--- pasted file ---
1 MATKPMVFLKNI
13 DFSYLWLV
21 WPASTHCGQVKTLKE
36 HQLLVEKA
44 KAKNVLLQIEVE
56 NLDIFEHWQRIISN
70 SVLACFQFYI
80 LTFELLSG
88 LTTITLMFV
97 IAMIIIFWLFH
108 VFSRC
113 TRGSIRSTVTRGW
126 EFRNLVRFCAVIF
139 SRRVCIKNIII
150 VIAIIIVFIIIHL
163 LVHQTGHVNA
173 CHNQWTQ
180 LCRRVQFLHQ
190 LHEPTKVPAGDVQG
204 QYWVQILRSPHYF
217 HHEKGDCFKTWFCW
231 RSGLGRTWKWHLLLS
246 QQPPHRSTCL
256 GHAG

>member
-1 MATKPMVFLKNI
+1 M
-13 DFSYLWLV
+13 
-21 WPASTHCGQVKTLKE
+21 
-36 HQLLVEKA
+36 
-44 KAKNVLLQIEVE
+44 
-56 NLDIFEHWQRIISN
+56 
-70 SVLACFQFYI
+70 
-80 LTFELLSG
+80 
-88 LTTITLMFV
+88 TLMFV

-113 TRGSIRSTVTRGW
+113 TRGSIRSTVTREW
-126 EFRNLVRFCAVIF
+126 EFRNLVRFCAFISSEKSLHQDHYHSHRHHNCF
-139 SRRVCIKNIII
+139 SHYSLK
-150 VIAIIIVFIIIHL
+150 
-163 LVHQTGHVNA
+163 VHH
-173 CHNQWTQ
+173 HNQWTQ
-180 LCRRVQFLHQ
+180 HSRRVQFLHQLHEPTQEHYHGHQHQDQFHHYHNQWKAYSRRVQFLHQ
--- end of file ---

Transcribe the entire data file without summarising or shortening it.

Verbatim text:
1 MATKPMVFLKNI
13 DFSYLWLV
21 WPASTHCGQVKTLKE
36 HQLLVEKA
44 KAKNVLLQIEVE
56 NLDIFEHWQRIISN
70 SVLACFQFYI
80 LTFELLSG
88 LTTITLMFV
97 IAMIIIFWLFH
108 VFSRC
113 TRGSIRSTVTRGW
126 EFRNLVRFCAVIF
139 SRRVCIKNIII
150 VIAIIIVFIIIHL
163 LVHQTGHVNA
173 CHNQWTQ
180 LCRRVQFLHQ
190 LHEPTKVPAGDVQG
204 QYWVQILRSPHYF
217 HHEKGDCFKTWFCW
231 RSGLGRTWKWHLLLS
246 QQPPHRSTCL
256 GHAG

>member
-1 MATKPMVFLKNI
+1 M
-13 DFSYLWLV
+13 
-21 WPASTHCGQVKTLKE
+21 
-36 HQLLVEKA
+36 
-44 KAKNVLLQIEVE
+44 
-56 NLDIFEHWQRIISN
+56 
-70 SVLACFQFYI
+70 
-80 LTFELLSG
+80 
-88 LTTITLMFV
+88 TLMFV

-113 TRGSIRSTVTRGW
+113 TRGSIRSTVTREW
-126 EFRNLVRFCAVIF
+126 EFRNLVRFCAFISSEKSLHQDHYHSHRHHNCF
-139 SRRVCIKNIII
+139 SHYSLK
-150 VIAIIIVFIIIHL
+150 
-163 LVHQTGHVNA
+163 VHH
-173 CHNQWTQ
+173 HNQWTQ
-180 LCRRVQFLHQ
+180 HSRRVQFLHQLHEPTQEHYHGHQHQDQFHHYHNQWKAYSRRVQFLHQ